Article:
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Archive for the ‘In the Garden’ Category

New Year’s resolutions are on everyone’s mind this time of year. This year my list starts with a very general vow: Spend more time out in the garden. At this point, I don’t care if that means time spent weeding, planting, pruning, propagating, or just watching the plants grow. During 2014, I simply spent far too little time doing what I love to do best. My garden suffered as a result, and so did I. With any luck, working in the garden will also help with resolutions relating to getting in shape and losing weight. According to Web MD, you can burn anywhere from 200 to 600 calories per hour in the garden, depending on the activity.

Galanthus

Above: All my resolutions will make room for more plants, including bulbs like these snowdrops (Galanthus nivalis).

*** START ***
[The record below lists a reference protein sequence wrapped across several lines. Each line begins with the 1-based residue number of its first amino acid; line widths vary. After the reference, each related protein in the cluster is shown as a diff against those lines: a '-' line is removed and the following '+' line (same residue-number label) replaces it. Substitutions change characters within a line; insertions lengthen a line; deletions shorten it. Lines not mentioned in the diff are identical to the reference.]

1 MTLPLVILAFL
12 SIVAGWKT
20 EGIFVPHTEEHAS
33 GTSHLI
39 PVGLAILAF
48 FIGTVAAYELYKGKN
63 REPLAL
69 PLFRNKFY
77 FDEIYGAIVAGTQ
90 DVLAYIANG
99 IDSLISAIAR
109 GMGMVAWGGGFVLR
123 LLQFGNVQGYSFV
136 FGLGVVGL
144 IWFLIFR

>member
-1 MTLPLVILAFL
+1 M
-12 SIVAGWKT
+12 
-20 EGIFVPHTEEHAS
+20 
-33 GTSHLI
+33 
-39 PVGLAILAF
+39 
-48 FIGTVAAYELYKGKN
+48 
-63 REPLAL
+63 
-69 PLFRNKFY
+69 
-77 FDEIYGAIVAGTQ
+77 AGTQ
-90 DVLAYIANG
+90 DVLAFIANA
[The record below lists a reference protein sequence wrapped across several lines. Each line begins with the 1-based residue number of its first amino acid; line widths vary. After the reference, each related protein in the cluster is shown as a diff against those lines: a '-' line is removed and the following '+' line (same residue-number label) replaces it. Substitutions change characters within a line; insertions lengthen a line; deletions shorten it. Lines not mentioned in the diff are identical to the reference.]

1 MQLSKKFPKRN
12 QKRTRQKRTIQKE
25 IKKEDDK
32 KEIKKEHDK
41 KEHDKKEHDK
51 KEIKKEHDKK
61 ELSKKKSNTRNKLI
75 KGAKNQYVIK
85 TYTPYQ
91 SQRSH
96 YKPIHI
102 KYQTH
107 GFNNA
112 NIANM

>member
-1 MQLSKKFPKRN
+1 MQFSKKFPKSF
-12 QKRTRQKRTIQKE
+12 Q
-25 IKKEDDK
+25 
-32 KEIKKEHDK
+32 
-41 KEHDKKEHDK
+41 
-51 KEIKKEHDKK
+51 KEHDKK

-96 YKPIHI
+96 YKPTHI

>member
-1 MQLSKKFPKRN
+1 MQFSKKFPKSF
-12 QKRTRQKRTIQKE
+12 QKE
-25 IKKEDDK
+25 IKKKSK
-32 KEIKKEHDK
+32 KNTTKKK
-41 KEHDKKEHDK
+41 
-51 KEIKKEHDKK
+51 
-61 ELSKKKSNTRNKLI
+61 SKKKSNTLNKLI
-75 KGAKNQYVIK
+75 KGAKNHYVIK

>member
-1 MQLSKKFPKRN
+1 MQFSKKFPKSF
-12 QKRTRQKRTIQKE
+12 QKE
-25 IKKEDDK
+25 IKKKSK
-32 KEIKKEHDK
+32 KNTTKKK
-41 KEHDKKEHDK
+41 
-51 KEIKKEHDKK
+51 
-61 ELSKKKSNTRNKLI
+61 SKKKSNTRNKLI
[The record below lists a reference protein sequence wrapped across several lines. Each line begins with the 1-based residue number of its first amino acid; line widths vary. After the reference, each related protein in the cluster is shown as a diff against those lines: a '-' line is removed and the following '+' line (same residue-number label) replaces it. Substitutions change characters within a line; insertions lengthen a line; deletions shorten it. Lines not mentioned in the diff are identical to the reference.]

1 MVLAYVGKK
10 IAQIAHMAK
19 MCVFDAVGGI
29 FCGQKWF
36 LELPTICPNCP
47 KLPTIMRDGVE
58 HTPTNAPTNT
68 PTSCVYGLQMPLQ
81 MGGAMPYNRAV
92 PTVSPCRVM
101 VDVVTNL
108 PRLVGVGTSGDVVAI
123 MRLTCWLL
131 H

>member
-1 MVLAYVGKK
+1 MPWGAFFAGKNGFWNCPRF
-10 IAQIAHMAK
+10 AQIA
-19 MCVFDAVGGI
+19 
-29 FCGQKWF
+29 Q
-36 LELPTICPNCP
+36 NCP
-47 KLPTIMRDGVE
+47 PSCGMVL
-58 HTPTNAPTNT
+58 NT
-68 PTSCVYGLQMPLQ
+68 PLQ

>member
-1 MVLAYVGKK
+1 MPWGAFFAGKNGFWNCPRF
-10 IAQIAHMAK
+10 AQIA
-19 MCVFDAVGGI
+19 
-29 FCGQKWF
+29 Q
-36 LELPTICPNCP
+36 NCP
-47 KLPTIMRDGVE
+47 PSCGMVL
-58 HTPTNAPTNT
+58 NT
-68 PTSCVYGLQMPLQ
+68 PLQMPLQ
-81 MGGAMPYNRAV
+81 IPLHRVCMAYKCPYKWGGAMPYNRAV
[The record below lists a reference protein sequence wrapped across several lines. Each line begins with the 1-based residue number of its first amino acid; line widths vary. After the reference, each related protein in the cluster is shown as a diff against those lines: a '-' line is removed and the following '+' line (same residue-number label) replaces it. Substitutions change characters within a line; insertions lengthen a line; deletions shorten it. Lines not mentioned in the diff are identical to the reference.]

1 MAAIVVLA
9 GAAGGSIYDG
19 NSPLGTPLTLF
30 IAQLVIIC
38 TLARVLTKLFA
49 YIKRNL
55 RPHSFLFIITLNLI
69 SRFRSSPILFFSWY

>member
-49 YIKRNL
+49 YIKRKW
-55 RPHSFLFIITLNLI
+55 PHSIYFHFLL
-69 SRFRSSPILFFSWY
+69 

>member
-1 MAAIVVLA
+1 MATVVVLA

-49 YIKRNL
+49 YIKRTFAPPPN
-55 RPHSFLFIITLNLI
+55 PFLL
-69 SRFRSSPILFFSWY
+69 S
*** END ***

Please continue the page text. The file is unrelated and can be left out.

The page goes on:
I also want to continue taking steps to make my garden and landscape more Bay- and earth-friendly. Obviously, this is an issue I have been thinking quite a lot about in recent years, since it is a major focus of my new book, Chesapeake Gardening & Landscaping. Since I don’t want to start off the year with a daunting list, today I am concentrating on steps that will help reduce maintenance or bring other benefits.

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The end of April is nearly upon us, and I am already behind in the garden. Late season snows and a book deadline eliminated most of my gardening time this month. As it always does, spring weather finally arrived and eliminated the snowy weather, but the most important change in my schedule results from turning in the manuscript, photographs, and photo captions for Chesapeake Gardening & Landscaping. It has been a labor of love, and although I still have pages to read and an index to write, I am happy the worst is behind me. I am still very excited about the book, and think that it will be a great resource for anyone who wants to garden in the Chesapeake Bay watershed.  Readers of Eastern Shore Gardener will be among the first to know when the publisher, University of North Carolina Press, gives us a publication date!